3 Lessons COVID-19 Taught Us about Supply Chain Risks
HAP’s supply chain resiliency survey provides insights for future preparedness
November 01, 2021
During the early days of the pandemic, COVID-19 put our global supply chains to the test, especially in health care.
Now, as we look back at the past 18 months, it’s important to reflect on what we’ve learned.
We know what supply chain disruptions mean for health care facilities. Early during 2020, our supply chain headaches complicated our efforts to combat a novel virus, as everyday items like masks, gloves, and gowns became precious resources, and we struggled to source ventilators and other essential medical equipment needed for patient care.
Recently, The Hospital and Healthsystem Association of Pennsylvania (HAP) fielded a survey to supply chain leaders from across its membership to help better understand the supply chain impacts of COVID-19, and to determine what strategies may help mitigate future risks associated with supply chain disruptions.
Here’s what we learned:
Lesson One: We need an honest assessment of supply risks
Our survey respondents offered a clear consensus: our supply chain risk strategies prior to COVID-19 were insufficient, and we need a deeper evaluation of future risk reduction strategies.
Looking back, it’s clear that our supply chains faced a confluence of challenges. COVID-19 caused significant disruptions to overseas manufacturing, and staffing shortages with national and international logistics companies increased delivery lead times for many products. This, combined with unprecedented spikes in demand for everyday medical items, strained our once-secure system for supplies, and forced us to scramble for solutions.
One-hundred percent of our survey respondents experienced some degree of supply chain disruption during the pandemic. As we move forward, we need to evaluate our previous risk-mitigation strategies and determine where we could be vulnerable during the next emergency.
Lesson Two: Our supply chains will face new threats after COVID-19
The overwhelming majority of survey respondents said they do not expect our supply chains to go another ten years without another major disruption.
While we’d hope for a reprieve from our supply chain stresses, we know we must remain ready. In emergency management, we are presented with the unenviable task of predicting the future, and we know that the next seismic supply challenge could be just around the corner.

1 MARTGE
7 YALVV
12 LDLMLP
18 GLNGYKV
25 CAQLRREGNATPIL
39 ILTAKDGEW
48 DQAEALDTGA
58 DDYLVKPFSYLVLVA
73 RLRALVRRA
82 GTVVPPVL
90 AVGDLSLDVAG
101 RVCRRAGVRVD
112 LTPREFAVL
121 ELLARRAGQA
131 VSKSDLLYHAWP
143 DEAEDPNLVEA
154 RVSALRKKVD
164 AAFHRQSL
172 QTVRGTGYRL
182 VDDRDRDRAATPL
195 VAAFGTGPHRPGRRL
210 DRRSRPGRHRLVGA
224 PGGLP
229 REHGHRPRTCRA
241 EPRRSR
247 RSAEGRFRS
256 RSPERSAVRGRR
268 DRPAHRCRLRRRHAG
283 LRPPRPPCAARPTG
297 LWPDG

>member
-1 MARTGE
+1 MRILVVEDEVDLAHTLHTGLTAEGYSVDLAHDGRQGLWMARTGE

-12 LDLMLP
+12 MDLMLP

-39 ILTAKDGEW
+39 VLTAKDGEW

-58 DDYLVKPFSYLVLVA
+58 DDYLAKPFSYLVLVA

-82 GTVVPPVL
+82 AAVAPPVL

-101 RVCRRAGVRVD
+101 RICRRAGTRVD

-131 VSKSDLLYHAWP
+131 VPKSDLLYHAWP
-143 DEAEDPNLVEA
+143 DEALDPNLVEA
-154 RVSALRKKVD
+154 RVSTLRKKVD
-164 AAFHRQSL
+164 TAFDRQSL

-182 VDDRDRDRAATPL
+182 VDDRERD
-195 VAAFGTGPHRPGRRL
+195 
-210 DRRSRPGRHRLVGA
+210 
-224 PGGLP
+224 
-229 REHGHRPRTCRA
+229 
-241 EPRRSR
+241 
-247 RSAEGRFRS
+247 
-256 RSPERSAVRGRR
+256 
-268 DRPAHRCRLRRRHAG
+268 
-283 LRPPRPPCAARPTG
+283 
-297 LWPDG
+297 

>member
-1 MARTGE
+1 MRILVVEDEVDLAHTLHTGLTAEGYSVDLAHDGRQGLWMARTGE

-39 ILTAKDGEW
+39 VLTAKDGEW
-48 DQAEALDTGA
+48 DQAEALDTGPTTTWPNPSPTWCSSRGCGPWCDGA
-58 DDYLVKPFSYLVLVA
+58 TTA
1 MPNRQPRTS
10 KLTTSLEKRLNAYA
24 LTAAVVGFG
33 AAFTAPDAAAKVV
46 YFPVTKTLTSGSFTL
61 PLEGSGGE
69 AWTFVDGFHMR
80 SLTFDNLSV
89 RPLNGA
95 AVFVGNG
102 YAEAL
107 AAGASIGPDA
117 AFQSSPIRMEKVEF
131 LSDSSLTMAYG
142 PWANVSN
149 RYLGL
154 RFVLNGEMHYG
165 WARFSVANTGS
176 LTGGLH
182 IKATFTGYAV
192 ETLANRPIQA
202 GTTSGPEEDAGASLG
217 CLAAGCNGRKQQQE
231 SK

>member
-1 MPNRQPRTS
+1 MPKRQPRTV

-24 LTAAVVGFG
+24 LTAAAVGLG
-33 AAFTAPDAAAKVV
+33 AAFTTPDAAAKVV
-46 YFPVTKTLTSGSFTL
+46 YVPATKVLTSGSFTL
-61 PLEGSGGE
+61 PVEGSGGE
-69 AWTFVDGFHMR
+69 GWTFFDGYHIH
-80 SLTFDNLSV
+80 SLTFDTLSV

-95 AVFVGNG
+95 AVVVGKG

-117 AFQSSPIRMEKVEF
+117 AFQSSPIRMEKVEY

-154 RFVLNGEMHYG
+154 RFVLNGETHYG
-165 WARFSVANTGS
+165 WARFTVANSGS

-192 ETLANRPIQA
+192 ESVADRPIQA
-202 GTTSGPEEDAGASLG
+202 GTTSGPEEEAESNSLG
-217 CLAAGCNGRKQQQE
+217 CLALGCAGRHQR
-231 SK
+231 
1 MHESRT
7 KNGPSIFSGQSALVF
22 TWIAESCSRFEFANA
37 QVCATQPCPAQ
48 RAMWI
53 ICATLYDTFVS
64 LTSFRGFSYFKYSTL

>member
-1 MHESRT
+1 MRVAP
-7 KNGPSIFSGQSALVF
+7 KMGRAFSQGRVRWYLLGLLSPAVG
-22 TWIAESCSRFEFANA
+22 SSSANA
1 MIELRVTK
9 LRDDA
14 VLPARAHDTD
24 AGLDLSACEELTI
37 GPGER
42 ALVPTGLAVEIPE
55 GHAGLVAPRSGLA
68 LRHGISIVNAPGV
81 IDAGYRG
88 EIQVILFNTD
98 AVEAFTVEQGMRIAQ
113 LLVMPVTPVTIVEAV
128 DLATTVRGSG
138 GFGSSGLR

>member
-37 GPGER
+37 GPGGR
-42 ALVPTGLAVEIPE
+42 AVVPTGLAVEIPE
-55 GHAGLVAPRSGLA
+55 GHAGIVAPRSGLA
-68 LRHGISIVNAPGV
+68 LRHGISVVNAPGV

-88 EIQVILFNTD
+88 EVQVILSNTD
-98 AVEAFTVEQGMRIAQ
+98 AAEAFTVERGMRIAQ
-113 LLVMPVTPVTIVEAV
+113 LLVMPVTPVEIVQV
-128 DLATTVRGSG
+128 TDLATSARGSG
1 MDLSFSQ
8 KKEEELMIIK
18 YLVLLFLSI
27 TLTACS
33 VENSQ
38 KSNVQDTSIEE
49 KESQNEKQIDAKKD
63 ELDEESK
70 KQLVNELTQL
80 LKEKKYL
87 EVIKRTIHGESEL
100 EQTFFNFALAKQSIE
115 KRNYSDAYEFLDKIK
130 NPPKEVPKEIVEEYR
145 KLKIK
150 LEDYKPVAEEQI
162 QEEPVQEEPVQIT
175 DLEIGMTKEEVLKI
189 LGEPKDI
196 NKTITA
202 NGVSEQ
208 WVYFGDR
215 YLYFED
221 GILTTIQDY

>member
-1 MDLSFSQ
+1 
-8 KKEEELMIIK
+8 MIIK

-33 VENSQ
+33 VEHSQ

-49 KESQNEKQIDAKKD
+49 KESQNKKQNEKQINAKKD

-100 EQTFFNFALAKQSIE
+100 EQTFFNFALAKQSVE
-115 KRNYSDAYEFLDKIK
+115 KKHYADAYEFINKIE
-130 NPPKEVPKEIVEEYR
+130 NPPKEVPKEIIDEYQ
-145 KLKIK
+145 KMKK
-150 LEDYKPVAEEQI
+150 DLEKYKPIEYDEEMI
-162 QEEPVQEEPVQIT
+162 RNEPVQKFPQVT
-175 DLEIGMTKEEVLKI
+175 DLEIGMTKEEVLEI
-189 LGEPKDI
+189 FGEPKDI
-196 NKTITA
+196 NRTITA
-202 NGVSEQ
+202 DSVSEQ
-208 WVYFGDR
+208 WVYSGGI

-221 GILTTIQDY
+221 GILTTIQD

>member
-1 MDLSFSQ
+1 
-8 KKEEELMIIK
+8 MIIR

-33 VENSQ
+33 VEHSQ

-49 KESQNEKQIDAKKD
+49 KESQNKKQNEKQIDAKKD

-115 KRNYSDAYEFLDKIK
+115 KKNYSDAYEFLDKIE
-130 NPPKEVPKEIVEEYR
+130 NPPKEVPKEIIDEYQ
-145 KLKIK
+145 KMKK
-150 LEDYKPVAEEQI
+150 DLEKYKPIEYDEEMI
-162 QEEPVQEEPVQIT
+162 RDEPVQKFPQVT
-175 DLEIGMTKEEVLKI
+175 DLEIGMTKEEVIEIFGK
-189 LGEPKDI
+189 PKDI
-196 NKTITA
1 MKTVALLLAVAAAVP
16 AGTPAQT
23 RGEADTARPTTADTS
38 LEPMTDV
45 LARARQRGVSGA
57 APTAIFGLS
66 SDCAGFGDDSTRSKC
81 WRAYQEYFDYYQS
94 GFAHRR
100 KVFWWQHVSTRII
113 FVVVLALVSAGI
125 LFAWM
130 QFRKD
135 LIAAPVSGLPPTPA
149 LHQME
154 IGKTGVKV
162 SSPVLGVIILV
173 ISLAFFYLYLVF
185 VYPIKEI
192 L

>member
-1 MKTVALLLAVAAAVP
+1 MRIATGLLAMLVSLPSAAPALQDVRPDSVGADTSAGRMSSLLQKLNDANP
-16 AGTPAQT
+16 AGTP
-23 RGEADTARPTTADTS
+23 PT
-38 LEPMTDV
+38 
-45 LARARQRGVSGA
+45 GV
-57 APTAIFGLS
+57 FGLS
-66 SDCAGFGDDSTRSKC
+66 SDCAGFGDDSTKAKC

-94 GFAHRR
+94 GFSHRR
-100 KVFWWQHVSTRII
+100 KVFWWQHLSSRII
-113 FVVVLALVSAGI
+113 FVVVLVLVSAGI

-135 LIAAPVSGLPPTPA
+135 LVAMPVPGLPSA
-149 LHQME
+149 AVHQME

We only have to look back to 2017 and 2018 for an example, when Hurricane Maria ravaged Puerto Rico and disrupted the global pharmaceutical and medical device supply chains.
In an interconnected world, severe weather, infectious disease outbreaks, and staffing challenges don’t happen in silos. We have to account for supply chain risks wherever they may occur around the world.
Lesson 3: A diverse approach helps reduce risks
All of our survey respondents are pursuing supply risk reduction strategies. These strategies are many and varied, and illustrate the nearly endless considerations that go into managing supply chain risk.
Among the notable strategies:
- 70 percent of respondents are pursuing strategies related to their sourcing and contracting strategies
- 70 percent are looking to work with other health care providers to improve supply chain resiliency
- 60 percent are looking to increase the number and diversity of suppliers in key categories
Our survey reminds us of the challenges we face, and the stakes at hand for hospital leaders around the world.
Patients come to our hospitals expecting outstanding care. The pandemic has only highlighted the challenging work that must happen behind the scenes to ensure these facilities have what they need to deliver that care.
If you are contemplating changes to your supply chain resiliency strategy, know that you are not alone. Supply chains faced significant pressure during the height of the pandemic, and they will be tested again in the future.
It’s important to know that there are strategies that can be deployed to harden your supply chain against risk. If you or your team would like to learn more about how you can manage supply chain risk, reach out to me or my colleagues at HAPevolve.